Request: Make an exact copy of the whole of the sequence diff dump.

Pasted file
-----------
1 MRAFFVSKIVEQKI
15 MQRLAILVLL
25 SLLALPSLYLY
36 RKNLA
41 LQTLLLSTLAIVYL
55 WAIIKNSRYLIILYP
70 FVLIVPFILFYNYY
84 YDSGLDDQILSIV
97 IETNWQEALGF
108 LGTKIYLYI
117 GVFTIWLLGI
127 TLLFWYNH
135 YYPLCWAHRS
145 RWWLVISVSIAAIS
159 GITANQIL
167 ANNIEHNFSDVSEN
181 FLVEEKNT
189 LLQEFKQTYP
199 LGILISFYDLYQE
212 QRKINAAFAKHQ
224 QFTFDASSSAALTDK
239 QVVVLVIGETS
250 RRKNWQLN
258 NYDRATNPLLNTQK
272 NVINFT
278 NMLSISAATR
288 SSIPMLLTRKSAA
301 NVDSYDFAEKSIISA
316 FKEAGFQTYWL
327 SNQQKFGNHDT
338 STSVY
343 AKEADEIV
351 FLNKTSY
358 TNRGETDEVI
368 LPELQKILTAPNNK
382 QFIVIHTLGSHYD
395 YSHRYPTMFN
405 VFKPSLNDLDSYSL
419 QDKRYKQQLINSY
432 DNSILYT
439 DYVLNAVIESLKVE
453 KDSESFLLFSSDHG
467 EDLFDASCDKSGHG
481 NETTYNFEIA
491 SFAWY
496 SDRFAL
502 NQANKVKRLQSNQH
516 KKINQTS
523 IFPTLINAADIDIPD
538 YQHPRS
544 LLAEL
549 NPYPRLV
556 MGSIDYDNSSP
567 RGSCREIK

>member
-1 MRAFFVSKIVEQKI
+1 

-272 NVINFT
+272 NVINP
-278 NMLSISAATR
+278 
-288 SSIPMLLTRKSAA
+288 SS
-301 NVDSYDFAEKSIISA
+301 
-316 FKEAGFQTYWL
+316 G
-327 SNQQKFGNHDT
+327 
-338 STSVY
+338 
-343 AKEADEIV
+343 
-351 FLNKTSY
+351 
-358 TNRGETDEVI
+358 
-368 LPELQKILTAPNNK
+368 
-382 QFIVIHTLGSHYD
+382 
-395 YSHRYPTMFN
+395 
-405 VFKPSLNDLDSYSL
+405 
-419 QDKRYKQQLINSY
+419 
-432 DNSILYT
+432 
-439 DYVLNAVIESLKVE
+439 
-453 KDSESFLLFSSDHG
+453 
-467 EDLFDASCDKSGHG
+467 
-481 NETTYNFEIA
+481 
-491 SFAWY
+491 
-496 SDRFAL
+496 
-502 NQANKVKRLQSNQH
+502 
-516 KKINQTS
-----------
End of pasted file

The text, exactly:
1 MRAFFVSKIVEQKI
15 MQRLAILVLL
25 SLLALPSLYLY
36 RKNLA
41 LQTLLLSTLAIVYL
55 WAIIKNSRYLIILYP
70 FVLIVPFILFYNYY
84 YDSGLDDQILSIV
97 IETNWQEALGF
108 LGTKIYLYI
117 GVFTIWLLGI
127 TLLFWYNH
135 YYPLCWAHRS
145 RWWLVISVSIAAIS
159 GITANQIL
167 ANNIEHNFSDVSEN
181 FLVEEKNT
189 LLQEFKQTYP
199 LGILISFYDLYQE
212 QRKINAAFAKHQ
224 QFTFDASSSAALTDK
239 QVVVLVIGETS
250 RRKNWQLN
258 NYDRATNPLLNTQK
272 NVINFT
278 NMLSISAATR
288 SSIPMLLTRKSAA
301 NVDSYDFAEKSIISA
316 FKEAGFQTYWL
327 SNQQKFGNHDT
338 STSVY
343 AKEADEIV
351 FLNKTSY
358 TNRGETDEVI
368 LPELQKILTAPNNK
382 QFIVIHTLGSHYD
395 YSHRYPTMFN
405 VFKPSLNDLDSYSL
419 QDKRYKQQLINSY
432 DNSILYT
439 DYVLNAVIESLKVE
453 KDSESFLLFSSDHG
467 EDLFDASCDKSGHG
481 NETTYNFEIA
491 SFAWY
496 SDRFAL
502 NQANKVKRLQSNQH
516 KKINQTS
523 IFPTLINAADIDIPD
538 YQHPRS
544 LLAEL
549 NPYPRLV
556 MGSIDYDNSSP
567 RGSCREIK

>member
-1 MRAFFVSKIVEQKI
+1 

-272 NVINFT
+272 NVINP
-278 NMLSISAATR
+278 
-288 SSIPMLLTRKSAA
+288 SS
-301 NVDSYDFAEKSIISA
+301 
-316 FKEAGFQTYWL
+316 G
-327 SNQQKFGNHDT
+327 
-338 STSVY
+338 
-343 AKEADEIV
+343 
-351 FLNKTSY
+351 
-358 TNRGETDEVI
+358 
-368 LPELQKILTAPNNK
+368 
-382 QFIVIHTLGSHYD
+382 
-395 YSHRYPTMFN
+395 
-405 VFKPSLNDLDSYSL
+405 
-419 QDKRYKQQLINSY
+419 
-432 DNSILYT
+432 
-439 DYVLNAVIESLKVE
+439 
-453 KDSESFLLFSSDHG
+453 
-467 EDLFDASCDKSGHG
+467 
-481 NETTYNFEIA
+481 
-491 SFAWY
+491 
-496 SDRFAL
+496 
-502 NQANKVKRLQSNQH
+502 
-516 KKINQTS